Outraged. Disheartened. Sad. That is what millions of immigrant families, advocates for immigrant justice, and their allies are feeling after yesterday’s Supreme Court ruling in U.S. v Texas.
In a nondecision, the Supreme Court issued a one-sentence declaration admitting they simply couldn’t decide on the case, effectively preventing President Obama’s immigration initiatives from going into effect. The erroneous decision by the U.S. Court of Appeals for the Fifth Circuit—and the extraordinary nationwide injunction blocking these initiatives—will remain in place. And our families’ dreams will remain on hold.
The programs at issue, Deferred Action for Parents of Americans (DAPA) and expanded Deferred Action for Childhood Arrivals (DACA), would bring much-needed emotional and economic relief to immigrants with deep ties to the United States. Under these programs, aspiring Americans who qualify could voluntarily come forward and apply for temporary deportation relief and work authorization.
Instead, they will continue to live in legal limbo. Many political pundits and legal observers will discuss whether this is a “victory” for plaintiffs or a “loss” for Obama. The truth is that this nondecision is a loss for all of us who care about immigrant communities and about the rule of law.
The Supreme Court, like the judicial system as a whole, should be the place we as a society go to receive fair hearings and decisions based not on politics, but on the legal frameworks that guide us. Unfortunately, the system failed in this case.
Plaintiffs in this politically driven lawsuit found a judge inclined to agree with them, and this judge happened to be in a circuit friendly to their claims. The Supreme Court had the opportunity—and the obligation—to dismiss this case as a political farce and firmly shut the courthouse doors to politicians who too often engage in lawsuits to win policy battles.
This is precisely why we are not giving up now. We call upon the Department of Justice to seek a rehearing on this case once the court is fully staffed. Five million families deserve more than a nondecision from the Supreme Court.
In the meantime, we will work in communities to protect our families from deportation and to advocate for immigrant-inclusive policies at the local, state, and federal levels. Immigrants fought for—and won—these important policy victories. Undocumented mothers, workers, and children organized, advocated, and engaged in civil disobedience to underscore the need for relief, and this advocacy will not stop simply because anti-immigrant politicians managed to block these initiatives temporarily.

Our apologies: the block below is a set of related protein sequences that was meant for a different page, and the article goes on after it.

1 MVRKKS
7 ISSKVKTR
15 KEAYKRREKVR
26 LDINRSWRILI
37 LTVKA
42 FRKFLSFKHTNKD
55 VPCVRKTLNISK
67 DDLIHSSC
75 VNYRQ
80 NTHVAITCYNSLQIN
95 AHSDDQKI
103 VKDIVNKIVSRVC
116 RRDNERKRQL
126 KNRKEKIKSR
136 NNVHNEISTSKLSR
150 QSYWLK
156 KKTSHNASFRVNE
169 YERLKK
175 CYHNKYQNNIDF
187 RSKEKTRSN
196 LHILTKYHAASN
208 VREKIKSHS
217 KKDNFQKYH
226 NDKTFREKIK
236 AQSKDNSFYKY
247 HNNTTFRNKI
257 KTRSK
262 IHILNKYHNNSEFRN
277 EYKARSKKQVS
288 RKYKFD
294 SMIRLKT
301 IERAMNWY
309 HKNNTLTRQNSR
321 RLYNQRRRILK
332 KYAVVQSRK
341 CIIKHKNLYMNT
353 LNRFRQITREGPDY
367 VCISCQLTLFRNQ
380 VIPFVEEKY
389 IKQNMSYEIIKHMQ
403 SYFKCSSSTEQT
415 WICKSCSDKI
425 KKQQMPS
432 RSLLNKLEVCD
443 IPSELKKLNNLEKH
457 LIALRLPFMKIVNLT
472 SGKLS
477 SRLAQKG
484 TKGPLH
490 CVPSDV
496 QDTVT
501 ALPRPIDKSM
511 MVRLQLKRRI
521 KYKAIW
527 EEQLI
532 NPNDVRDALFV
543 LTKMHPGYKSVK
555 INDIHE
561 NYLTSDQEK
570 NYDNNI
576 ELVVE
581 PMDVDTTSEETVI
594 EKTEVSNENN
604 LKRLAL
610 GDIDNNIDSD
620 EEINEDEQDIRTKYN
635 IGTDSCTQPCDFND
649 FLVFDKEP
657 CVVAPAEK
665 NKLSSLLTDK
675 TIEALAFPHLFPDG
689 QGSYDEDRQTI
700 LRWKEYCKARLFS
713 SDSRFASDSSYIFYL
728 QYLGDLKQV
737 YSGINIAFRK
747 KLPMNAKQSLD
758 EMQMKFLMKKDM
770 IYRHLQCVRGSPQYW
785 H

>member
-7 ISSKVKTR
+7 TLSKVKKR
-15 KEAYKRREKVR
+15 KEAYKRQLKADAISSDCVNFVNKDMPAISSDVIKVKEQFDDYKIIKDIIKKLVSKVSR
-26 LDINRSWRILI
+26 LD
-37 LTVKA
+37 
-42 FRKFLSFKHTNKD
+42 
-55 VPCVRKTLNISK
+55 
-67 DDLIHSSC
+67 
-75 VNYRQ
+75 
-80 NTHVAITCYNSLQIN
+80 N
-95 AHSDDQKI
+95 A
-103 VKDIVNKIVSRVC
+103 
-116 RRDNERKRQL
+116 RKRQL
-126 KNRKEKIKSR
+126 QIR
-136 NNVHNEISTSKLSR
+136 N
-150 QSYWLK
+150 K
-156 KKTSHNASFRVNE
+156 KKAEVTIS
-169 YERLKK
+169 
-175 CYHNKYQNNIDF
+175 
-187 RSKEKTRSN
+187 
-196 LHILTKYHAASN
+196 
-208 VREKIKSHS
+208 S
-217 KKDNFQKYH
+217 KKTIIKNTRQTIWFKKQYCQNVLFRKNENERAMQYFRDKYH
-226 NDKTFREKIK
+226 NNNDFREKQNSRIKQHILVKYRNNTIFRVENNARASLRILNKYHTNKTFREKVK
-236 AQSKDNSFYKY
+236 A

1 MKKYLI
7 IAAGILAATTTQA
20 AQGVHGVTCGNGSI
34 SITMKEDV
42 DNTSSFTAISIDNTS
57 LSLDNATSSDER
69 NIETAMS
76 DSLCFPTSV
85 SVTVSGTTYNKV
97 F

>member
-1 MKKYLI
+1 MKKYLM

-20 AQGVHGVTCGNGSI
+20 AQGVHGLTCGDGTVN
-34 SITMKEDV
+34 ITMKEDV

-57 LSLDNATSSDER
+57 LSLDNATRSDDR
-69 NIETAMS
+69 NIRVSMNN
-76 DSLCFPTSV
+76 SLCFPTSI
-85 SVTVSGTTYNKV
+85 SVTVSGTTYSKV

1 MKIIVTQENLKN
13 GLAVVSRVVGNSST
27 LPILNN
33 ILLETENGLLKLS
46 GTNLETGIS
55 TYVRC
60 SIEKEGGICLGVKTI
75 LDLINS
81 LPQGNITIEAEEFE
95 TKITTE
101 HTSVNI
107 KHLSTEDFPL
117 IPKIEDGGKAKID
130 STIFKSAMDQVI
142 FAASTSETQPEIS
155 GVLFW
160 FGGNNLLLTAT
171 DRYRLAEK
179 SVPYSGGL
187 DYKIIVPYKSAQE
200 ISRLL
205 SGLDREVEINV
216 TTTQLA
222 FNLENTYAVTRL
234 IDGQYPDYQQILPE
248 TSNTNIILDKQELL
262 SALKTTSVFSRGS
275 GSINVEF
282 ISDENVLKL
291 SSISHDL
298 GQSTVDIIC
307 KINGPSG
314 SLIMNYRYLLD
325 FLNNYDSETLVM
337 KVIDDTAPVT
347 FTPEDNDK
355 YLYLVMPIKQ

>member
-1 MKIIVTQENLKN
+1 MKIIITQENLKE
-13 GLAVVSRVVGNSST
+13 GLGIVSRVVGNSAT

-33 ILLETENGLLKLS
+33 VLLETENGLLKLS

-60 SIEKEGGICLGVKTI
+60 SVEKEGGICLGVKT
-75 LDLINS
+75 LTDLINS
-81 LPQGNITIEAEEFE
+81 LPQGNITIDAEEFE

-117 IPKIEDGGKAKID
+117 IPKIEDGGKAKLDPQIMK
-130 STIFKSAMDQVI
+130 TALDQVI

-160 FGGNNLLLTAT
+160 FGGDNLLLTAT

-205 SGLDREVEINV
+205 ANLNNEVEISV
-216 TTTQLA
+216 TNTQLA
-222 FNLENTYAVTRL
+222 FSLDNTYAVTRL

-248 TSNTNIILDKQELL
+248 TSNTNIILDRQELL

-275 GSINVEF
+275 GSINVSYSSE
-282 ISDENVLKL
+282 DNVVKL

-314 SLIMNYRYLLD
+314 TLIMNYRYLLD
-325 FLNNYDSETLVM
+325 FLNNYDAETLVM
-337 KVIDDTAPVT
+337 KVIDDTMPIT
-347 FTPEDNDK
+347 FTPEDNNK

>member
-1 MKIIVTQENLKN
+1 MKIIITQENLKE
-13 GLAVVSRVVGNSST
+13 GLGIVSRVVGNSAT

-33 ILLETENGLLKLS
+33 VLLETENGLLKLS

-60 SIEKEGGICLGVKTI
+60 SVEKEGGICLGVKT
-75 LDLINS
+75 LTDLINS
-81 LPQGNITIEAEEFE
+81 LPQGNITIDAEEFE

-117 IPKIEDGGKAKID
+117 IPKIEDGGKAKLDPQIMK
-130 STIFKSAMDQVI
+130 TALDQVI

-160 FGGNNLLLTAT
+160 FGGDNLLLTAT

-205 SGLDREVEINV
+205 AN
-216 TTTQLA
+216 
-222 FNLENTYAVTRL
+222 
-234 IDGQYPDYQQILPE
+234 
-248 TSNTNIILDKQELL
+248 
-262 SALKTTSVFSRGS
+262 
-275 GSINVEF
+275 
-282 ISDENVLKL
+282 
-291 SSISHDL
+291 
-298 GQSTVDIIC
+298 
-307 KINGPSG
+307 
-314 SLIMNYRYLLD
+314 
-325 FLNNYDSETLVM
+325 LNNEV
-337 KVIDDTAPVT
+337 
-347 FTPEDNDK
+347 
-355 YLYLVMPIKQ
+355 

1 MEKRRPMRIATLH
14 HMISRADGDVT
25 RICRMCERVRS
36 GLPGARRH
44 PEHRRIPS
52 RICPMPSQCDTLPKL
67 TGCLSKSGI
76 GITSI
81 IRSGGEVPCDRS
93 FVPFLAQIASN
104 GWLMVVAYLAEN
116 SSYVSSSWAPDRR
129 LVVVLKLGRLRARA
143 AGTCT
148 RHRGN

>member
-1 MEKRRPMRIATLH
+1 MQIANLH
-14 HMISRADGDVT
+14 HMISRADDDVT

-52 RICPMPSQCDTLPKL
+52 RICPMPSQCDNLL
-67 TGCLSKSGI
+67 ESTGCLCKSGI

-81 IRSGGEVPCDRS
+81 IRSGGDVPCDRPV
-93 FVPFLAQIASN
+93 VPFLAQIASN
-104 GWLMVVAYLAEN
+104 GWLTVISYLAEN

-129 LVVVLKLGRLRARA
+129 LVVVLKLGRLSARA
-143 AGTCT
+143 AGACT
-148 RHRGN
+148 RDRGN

Our advocacy won’t stop there. We will also bring our commitment to justice to the courts, engaging in creative litigation if necessary to protect the fundamental rights of all immigrants, and especially to defend the original DACA program, which has already had a life-changing impact on over 730,000 young immigrants and was not part of this legal challenge.
The court’s tied vote also underscores the need for us to fill the current Supreme Court vacancy. President Obama has nominated a justice, and he deserves a fair hearing by the Senate. We will continue to advocate and educate our communities about the toll this vacancy takes on our country’s ability to carry out justice, here and in so many other consequential legal issues.
U.S. citizen children like Sophie Cruz will feel the worst effects of this miscarriage of justice. Far too many little boys and girls like Sophie head to school each day not knowing whether their parents will be there to hug them that night. The psychological and emotional toll this uncertainty places on these children is enormous.
Ultimately, these protections are only temporary. As voters, community members, and leaders, we must mobilize to fight for true and lasting changes to immigration policy to allow all people, regardless of where we were born or how much money we have, to live freely and contribute fully to our communities.
We at the National Immigration Law Center have always been inspired by the courage of immigrants, and have deep faith in the resilience of our communities. This is a fight for the soul of our nation, and we are committed to working towards a country that fills our basic human needs: dignity, belonging, safety, and resilience.